Now, before this historic doctrine is accused of Amyraldianism or Hypothetical Universalism, we must be clear: though the extent of the Christ’s Atonement was not limited, the intent of His Atonement was indeed limited. The Reformers understood clearly the Biblical order of decrees. God first elected a people unto salvation and then determined the means of this salvation to be by union with the incarnation, crucifixion, resurrection, and session of the Son of God. When Christ laid down His life as the lamb taking away the sins of the world, it was for His sheep.
(For further study, see “The Extent of the Atonement in Heidelberg Catechism: “…the sin of the whole human race…,” as well as the helpful series, “The All Sufficient Christ”.)
Irresistable Grace does not mean that grace per se cannot be resisted. Stephen upbraids the Jews, “You always resist the Holy Spirit” (Acts 7:51); and Paul the Galatians,
You have become estranged from Christ, you who attempt to be justified by law; you have fallen from grace. (Gal. 5:4)
The fact is, many share in many blessings of the Spirit and benefit from the work of Christ to some measure that are not therefore elect or regenerate. We see this expressed in the well-known warning from the author of the Hebrews:
[I]t is impossible for those who were once enlightened, and have tasted the heavenly gift, and have become partakers of the Holy Spirit, and have tasted the good word of God and the powers of the age to come, if they fall away, to renew them again to repentance, since they crucify again for themselves the Son of God, and put Him to an open shame.” (Heb. 6:4-6)
And, as we read earlier, men may be found insulting, or outraging “the Spirit of Grace” (Heb. 10:30). Calvin’s Commentary on Hebrews 6 is quite instructive on this point:
But here arises a new question, how can it be that he who has once made such a progress should afterwards fall away? For God, it may be said, calls none effectually but the elect, and Paul testifies that they are really his sons who are led by his Spirit, (Romans 8:14) and he teaches us, that it is a sure pledge of adoption when Christ makes us partakers of his Spirit. The elect are also beyond the danger of finally falling away; for the Father who gave them to be preserved by Christ his Son is greater than all, and Christ promises to watch over them all so that none may perish. To all this I answer, That God indeed favors none but the elect alone with the Spirit of regeneration, and that by this they are distinguished from the reprobate; for they are renewed after his image and receive the earnest of the Spirit in hope of the future inheritance, and by the same Spirit the Gospel is sealed in their hearts. But I cannot admit that all this is any reason why he should not grant the reprobate also some taste of his grace, why he should not irradiate their minds with some sparks of his light, why he should not give them some perception of his goodness, and in some sort engrave his word on their hearts. Otherwise, where would be the temporal faith mentioned by Mark 4:17? There is therefore some knowledge even in the reprobate, which afterwards vanishes away, either because it did not strike roots sufficiently deep, or because it withers, being choked up.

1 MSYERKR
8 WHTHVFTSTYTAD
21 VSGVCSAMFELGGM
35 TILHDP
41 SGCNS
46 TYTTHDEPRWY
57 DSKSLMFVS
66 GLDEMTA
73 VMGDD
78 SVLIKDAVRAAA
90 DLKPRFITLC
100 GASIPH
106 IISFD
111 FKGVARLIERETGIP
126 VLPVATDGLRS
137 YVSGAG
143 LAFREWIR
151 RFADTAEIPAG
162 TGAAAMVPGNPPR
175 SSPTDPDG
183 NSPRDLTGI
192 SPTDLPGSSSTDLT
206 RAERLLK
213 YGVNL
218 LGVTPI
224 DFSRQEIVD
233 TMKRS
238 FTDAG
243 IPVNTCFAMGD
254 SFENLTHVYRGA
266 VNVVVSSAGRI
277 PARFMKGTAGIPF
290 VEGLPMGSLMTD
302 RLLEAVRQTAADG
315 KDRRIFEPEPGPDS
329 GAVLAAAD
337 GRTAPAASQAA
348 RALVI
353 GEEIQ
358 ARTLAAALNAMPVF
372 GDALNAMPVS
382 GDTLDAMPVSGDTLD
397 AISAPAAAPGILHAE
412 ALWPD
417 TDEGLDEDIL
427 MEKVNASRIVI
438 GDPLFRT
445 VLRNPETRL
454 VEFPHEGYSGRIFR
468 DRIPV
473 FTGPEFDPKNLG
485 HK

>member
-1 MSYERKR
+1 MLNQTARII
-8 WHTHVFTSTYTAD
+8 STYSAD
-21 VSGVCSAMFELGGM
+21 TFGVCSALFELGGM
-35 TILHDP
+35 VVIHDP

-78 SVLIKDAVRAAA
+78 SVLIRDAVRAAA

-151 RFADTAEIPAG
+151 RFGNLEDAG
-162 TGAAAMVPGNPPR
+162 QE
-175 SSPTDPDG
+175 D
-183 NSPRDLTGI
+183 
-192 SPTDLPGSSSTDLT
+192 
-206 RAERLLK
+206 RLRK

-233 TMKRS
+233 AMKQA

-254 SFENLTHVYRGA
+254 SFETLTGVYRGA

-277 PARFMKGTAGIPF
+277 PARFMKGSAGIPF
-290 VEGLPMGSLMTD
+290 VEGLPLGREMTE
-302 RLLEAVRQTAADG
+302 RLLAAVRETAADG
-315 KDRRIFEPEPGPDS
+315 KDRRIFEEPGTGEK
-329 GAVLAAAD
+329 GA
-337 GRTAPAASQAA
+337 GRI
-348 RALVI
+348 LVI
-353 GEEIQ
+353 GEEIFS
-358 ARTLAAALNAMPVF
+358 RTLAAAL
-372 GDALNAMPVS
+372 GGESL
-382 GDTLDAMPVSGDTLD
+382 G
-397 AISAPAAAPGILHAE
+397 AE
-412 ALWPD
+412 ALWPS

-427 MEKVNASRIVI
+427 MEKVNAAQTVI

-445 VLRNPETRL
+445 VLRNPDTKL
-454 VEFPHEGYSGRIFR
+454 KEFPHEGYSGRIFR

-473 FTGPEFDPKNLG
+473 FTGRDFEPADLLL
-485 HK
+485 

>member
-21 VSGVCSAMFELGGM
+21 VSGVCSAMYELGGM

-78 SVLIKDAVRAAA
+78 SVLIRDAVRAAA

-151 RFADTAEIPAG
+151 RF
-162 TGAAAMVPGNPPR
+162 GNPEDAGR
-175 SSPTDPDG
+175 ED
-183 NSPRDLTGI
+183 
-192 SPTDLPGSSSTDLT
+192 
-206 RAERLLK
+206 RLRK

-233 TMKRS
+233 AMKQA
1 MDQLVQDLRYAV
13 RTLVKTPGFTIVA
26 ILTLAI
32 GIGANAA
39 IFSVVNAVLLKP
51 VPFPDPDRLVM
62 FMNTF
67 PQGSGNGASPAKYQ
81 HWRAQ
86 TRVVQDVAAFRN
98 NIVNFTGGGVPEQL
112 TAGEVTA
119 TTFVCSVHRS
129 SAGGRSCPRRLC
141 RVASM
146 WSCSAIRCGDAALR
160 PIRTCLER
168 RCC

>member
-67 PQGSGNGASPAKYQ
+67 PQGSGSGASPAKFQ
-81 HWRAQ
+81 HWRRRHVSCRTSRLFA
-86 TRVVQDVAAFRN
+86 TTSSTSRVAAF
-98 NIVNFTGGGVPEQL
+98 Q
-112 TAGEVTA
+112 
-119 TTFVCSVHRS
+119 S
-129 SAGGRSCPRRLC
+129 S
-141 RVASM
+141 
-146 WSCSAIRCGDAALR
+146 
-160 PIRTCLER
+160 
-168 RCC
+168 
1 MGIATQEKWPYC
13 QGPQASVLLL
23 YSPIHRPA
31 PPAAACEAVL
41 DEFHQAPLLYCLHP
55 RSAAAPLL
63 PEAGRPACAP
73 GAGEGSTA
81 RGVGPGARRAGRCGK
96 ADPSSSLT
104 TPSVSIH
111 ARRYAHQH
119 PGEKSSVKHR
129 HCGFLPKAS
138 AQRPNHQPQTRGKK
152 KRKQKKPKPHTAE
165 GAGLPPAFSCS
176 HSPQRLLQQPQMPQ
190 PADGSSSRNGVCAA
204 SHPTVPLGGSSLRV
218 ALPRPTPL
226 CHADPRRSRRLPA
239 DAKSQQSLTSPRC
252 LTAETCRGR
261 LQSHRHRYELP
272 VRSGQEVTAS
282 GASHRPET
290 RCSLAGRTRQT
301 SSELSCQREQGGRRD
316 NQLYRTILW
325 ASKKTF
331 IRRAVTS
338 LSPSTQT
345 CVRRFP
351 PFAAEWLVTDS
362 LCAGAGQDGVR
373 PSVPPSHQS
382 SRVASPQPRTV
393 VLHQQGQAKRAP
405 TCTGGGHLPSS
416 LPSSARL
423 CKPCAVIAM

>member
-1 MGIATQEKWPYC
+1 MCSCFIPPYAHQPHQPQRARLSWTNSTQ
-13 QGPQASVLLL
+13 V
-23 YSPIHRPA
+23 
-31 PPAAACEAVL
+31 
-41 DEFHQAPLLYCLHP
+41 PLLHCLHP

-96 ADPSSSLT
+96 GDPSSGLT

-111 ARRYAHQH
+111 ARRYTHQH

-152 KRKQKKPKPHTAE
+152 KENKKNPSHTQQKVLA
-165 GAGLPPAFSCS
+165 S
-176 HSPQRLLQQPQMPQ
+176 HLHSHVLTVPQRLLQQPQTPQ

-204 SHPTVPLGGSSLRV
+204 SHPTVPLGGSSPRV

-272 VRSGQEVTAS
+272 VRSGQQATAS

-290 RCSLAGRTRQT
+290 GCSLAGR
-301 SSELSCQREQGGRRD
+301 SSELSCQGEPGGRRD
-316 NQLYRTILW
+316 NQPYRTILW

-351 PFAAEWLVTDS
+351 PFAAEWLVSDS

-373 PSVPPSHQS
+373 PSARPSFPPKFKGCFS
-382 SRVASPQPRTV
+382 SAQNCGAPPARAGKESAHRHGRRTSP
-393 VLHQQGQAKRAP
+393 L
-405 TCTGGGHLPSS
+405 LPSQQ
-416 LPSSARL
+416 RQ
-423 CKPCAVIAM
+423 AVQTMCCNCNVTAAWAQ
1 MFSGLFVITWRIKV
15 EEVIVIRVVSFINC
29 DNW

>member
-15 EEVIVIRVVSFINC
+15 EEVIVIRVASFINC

Perseverance of the Saints does not mean that if one confesses the Faith he will be saved no matter what follows. We have already reviewed a few of the dozens of passages warning against falling away, and they must be taken seriously. There is a persistent tendency to take “Perseverance of the Saints” to mean that when a person is once found in the correct mental disposition, viz., having a “certain knowledge” and a “hearty trust”, that by mere virtue of this subjective disposition, he is guaranteed eternal security. If this were so, what then would be the meaning of Mark 4:17, as Calvin asks above? Two of the four soils are said to have believed, but then lost their faith. The true meaning of this doctrine is better exemplified in these words of Christ:
And the Lord said, “Simon, Simon! Indeed, Satan has asked for you, that he may sift you as wheat. But I have prayed for you, that your faith should not fail; and when you have returned to Me, strengthen your brethren.” (Luke 22:31-32)
The perseverance of a believer is not due to a subjective state of heart and mind that, once achieved, guarantees future glorification, come what may. The perseverance of a believer is the preserving power and faithfulness of our Lord Jesus Christ. It is He that will lose none that come to Him, given by His Father, but will assuredly raise them up at the last (Jn. 6:39). It is He that intercedes on our behalf, just as He did for Peter (Rom. 8:34; Heb. 7:25; 1 Jn. 2:1). It is not in ourselves that we find this hope and assurance of future glory, but in daily looking to and relying upon our faithful Covenant Partner to preserve and keep us to the end.
Now may the God of peace Himself sanctify you completely; and may your whole spirit, soul, and body be preserved blameless at the coming of our Lord Jesus Christ. He who calls you is faithful, who also will do it. (1 Thess. 5:23-24)
Our faithful Lord will keep His people as faithful Covenant partners. This is the Perseverance of the Saints.
(For more, please see, “A Short on Perseverance & Assurance in the Canons of Dort.”)